About Me

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Plymouth, Devon, United Kingdom
West Country author, winner of Piatkus Entice award for historical fiction 2012.

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Sunday, November 18, 2012

I won!

Well here I sit on a gloriously sunny Sunday morning in November, and the view from my sitting room window is that of a beautiful autumn-dressed tree standing against a sky of pure blue. Lovely.

The view from my head, however, is as exciting as hell, frankly. 

Saturday's Child (previously titled A Tainted Legacy, see this post for rantings about how Downton Abbey is copying me!) has won the Piatkus Entice award for Historical Fiction 2012! The prize is a publishing contract with the Ebook-first imprint of Little Brown, and by all accounts that will happen next summer. 

To say I'm thrilled and delighted is an understatement, of course, and at the moment there are no words to adequately describe how it does feel. I can yell and jump around (and I have done) I can post status updates and smile as every word appears on the screen in front of me (and I have done) I can make new blog posts trying to explain how amazing it feels to have won this prize (and I am doing). But it will never be enough. It's potentially life-changing, I have no doubt of that. 

I feel validated and vindicated, hopeful and happy, inspired and invincible. Now I can move on, knowing I'm not banging my head against a brick wall, that I do have something I can work on and with, and that people want to read. If I never publish anything ever again (and I hope to goodness THAT'S not the case!) at least I can say that Saturday's Child, and my Grandma Mary, will be immortalised together. 

So watch this space, my friends, for further news!

Saturday, November 10, 2012

"What kind of writer do you want to be?"

I had an interesting and very exciting phone call a few days ago while at work. My mobile buzzed with an 'unknown' number and I picked up, expecting more PPI rubbish, and we were cut-off as soon as I confirmed my name. The woman sounded very well-spoken and polite and, thinking it might have actually been something important about #son I pushed re-dial as I walked out of the office but it was engaged, and  I realised they were calling me back.

I accepted the call and nearly tripped over my own feet when the voice introduced herself as Teresa Chris from the literary agency of the same name.
Now, a brief (very brief!) background note here: I had kept coming back to that name in the Writers' and Artists' Yearbook, mostly because my name is Teresa and I was married to a man named Chris for 15 years!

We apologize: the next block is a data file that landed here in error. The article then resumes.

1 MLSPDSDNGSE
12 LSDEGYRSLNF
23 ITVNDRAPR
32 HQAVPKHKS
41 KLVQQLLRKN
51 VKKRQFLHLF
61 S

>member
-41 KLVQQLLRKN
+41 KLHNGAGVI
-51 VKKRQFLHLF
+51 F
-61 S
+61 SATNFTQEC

Anyway, I digress. (channelling Ronnie Corbett, sorry.) Ms Chris has had the query package for Saturday's Child for a couple of months and was ringing to ask if I'd found representation yet. No, says I. Good, says she. She went on to ask a few questions, and said she had kept coming back to my MS - possibly in the same way I kept coming back to her listing in WAY -  and was starting to get a feeling about it. (I'm sure she used the word 'tingle' but I'm not 100% now; I wasn't particularly focused at the time!) She also asked about Penhaligon's Attic as I'd mentioned it in my covering letter as the project I was currently working on, and said she liked the sound of that one too as her heart is in Cornwall.

The point of this post though, is that she asked me an interesting question and I'm almost positive I came across like a simpering idiot in my reply. After ascertaining that my previous book (The Dust of Ancients) would not be suitable for her because it's fantasy, she asked me: "What kind of writer do you want to be?" And gave her reasoning, perfectly valid from a business point of view, that she couldn't put a lot of time and effort into developing my career if she thought I might suddenly decide I wanted to be a fantasy writer.

So, I told her I considered both Saturday's Child and Penhaligon's Attic to be women's fiction, and that The Dust of Ancients was something I'd written a long time ago (true) and was considering for self-publication (also true, although I have hopes for it). I stressed that I had settled well into women's fiction and would be happy to concentrate on that.
What I should have said, I think, is: "I want to be a writer who writes."  Okay, I'd very much like to be a writer who also sells, but I can't bear the thought of not letting my creativity have its head, at least sometimes. I could write women's fiction 'til I'm blue in the face, and I hope it would be readable and enjoyable, and competently written - possibly even sellable. But if I want to write an urban fantasy I don't want to feel as if I should be wearing a grubby overcoat, and only showing it to people in alleyways after dark.

So if Ms Chris shows any further interest in developing my career with me I will be extremely happy, and I will work hard for her and with her, and do everything in my power to build a solid working relationship that's mutually beneficial.
BUT - if she doesn't (because I don't know if I mentioned in my covering letter that Penhaligon's Attic is a ghost story!) and I get the feeling it's because she doesn't think I can stick to one kind of writing, well that's taught me merely to keep my mouth shut about other projects, not to stop working on them.